Drought Affecting California’s Sequoias

03 October, 2015

California continues to suffer under a historic drought. The state has received very little rainfall over the past four years.

California is famous for its huge sequoia trees. They are among the largest and oldest living things on Earth. But scientists say the trees are suffering because of the lack of water.

Now the National Park Service is studying how the drought has affected the sequoias and what can be done to help them survive.

Anthony Ambrose is a tree biologist with the University of California, Berkeley. One recent day, he slowly climbed up a giant sequoia in California's Sierra Nevada Mountains. The Sierra Nevada range is the only place on earth where sequoias live.

"It's an amazing experience to be able to climb up into these things and know that it's been growing in this same spot for you know a thousand years or more."

Sequoias can grow to a height of over 90 meters tall. The bottom of the tree can be up to 15 meters wide. Some trees are more than 3,000 years old.

The Sierra Nevada range once had plenty of water because of mountain streams. But less water is available now because of the drought. Each sequoia needs more than 3,000 liters of water a day. The trees are now getting much less. Some of them are showing signs of thirst, says Anthony Ambrose.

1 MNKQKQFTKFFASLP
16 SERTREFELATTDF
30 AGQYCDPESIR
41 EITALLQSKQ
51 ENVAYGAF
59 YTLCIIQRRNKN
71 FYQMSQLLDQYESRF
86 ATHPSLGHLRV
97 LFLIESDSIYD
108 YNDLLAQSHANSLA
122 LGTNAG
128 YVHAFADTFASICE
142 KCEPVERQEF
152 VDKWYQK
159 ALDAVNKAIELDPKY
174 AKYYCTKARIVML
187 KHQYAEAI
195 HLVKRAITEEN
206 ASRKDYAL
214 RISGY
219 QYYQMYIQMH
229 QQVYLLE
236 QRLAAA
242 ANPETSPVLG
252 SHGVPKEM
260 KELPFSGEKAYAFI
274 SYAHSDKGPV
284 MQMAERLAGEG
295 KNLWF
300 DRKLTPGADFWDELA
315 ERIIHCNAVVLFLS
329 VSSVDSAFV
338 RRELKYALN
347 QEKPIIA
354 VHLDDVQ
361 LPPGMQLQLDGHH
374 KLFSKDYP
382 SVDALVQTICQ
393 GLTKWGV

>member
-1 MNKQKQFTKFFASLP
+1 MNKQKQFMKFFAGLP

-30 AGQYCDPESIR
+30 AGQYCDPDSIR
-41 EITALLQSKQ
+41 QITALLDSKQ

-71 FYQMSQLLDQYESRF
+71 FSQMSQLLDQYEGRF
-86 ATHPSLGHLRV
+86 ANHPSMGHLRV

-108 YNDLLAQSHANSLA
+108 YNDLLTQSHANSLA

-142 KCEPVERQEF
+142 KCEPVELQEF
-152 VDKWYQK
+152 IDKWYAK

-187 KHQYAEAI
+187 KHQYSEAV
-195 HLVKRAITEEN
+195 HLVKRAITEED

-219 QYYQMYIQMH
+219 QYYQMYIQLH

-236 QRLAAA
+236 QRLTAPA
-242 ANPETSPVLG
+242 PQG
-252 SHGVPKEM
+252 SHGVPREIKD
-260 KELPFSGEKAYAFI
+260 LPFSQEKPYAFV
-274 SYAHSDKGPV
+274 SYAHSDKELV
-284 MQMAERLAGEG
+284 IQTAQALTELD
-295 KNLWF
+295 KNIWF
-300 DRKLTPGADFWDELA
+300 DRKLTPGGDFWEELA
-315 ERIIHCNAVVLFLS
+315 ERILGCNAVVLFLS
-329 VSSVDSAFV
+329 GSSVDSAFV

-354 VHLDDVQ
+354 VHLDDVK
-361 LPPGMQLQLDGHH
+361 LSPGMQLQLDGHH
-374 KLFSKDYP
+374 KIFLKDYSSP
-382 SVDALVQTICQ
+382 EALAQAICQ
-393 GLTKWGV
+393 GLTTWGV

"We've observed some unusual and abnormal levels of foliage die-back, which haven't been observed in the park before."

Researchers are using scientific equipment in tree canopies to help measure air temperature and humidity levels. They also are studying sequoia seedlings, information from individual trees and images collected by aircraft to measure the seriousness of the danger.

One possible solution would be to cut down less important tree species because other plants compete with the sequoias for water. Koren Nydick of the National Park Service is one of the scientific investigators.

"They'll have more water than they would have in a denser forest, more nutrients and light and therefore be more resistant and resilient to these hot droughts they're faced with in the future."

Scientists say that over thousands of years, sequoias have survived many droughts, forest fires, insect infestations and other disasters. Scientists say the sequoias will probably survive this drought, unlike many other California trees.

I'm Marsha James.

VOA's George Putic reported this story. Marsha James adapted it for Learning English. George Grow was the editor.


Words in This Story

drought n. a long time during which there is very little or no rain

thirst n. a very great need for something to drink

die-back - n. a condition in which a plat begins, owing to disease or an unfavorable environment

canopy - n. something that hangs or spreads out over an area
humidity – n. wetness in the air

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